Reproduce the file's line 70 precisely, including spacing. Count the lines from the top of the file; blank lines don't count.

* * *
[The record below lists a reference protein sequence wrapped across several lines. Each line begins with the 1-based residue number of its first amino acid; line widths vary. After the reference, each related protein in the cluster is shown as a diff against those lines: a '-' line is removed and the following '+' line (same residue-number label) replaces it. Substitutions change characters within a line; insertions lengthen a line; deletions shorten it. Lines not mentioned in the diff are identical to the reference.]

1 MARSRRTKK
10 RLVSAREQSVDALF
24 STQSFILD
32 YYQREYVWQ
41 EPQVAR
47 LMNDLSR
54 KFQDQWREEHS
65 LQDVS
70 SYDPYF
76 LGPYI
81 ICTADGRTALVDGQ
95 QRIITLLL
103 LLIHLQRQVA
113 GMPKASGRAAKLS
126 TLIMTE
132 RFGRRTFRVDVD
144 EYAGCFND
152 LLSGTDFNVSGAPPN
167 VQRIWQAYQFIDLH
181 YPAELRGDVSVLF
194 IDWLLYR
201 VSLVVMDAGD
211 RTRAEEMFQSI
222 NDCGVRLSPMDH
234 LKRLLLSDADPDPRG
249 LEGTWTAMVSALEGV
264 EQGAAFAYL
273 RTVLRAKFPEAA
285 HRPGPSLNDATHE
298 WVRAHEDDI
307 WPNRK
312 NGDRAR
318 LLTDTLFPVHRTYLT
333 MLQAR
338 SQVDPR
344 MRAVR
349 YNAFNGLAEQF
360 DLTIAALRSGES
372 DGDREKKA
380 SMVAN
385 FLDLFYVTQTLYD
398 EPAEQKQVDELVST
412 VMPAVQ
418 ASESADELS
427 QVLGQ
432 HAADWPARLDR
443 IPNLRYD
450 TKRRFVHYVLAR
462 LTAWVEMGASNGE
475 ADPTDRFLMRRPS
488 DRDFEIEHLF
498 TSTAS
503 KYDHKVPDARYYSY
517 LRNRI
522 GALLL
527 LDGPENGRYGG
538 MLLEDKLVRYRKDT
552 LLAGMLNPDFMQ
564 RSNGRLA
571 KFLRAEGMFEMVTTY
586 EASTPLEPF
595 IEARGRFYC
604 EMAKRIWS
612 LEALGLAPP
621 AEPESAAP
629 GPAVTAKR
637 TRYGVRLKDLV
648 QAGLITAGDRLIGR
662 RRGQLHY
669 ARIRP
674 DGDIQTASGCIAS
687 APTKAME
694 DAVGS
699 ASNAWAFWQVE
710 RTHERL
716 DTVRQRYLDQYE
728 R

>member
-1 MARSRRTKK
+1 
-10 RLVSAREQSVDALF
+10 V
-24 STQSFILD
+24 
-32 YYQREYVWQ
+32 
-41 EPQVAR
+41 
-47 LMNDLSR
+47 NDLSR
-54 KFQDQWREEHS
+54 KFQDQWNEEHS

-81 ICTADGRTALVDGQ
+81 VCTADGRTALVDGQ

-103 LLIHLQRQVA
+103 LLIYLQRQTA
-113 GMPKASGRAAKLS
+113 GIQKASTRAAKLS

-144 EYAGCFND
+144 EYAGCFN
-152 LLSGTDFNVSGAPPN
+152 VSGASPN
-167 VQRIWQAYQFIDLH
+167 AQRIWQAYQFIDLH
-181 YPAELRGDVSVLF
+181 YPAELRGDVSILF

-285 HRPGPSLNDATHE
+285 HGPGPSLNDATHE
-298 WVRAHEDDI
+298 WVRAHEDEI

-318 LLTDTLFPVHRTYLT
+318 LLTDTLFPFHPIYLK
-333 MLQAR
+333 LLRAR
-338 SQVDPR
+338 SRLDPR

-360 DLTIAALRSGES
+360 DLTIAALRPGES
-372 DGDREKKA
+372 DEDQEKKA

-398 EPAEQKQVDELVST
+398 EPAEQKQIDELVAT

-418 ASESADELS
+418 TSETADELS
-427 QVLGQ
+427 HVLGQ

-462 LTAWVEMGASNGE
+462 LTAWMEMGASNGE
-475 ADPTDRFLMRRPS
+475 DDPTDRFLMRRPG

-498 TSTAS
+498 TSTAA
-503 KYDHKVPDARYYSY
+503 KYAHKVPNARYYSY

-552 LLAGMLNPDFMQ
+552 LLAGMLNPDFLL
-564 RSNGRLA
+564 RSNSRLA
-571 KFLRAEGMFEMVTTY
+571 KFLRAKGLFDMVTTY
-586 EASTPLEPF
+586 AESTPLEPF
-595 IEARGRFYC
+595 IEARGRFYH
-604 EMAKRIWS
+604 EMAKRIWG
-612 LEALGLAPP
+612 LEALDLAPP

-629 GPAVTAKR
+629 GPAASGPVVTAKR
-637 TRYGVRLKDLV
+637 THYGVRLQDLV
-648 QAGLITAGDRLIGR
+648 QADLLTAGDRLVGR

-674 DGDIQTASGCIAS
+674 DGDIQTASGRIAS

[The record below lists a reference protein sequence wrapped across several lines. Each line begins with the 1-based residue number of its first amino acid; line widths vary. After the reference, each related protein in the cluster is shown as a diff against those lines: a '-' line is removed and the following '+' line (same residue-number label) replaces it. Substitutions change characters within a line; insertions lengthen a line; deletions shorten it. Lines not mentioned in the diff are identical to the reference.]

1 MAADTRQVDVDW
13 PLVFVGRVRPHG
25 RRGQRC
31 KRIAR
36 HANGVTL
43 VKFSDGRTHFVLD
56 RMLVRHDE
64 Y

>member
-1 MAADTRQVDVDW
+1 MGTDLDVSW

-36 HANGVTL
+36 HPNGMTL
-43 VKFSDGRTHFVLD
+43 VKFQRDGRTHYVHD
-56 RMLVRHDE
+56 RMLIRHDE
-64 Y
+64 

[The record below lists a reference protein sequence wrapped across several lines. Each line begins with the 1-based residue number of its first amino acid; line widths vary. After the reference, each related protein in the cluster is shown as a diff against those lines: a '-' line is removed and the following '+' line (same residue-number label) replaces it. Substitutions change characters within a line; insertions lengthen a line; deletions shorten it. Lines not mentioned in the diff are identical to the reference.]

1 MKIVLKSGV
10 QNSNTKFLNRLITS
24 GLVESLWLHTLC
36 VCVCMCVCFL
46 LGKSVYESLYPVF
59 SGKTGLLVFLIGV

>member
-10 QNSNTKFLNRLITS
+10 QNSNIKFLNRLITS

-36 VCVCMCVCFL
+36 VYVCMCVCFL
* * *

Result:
662 RRGQLHY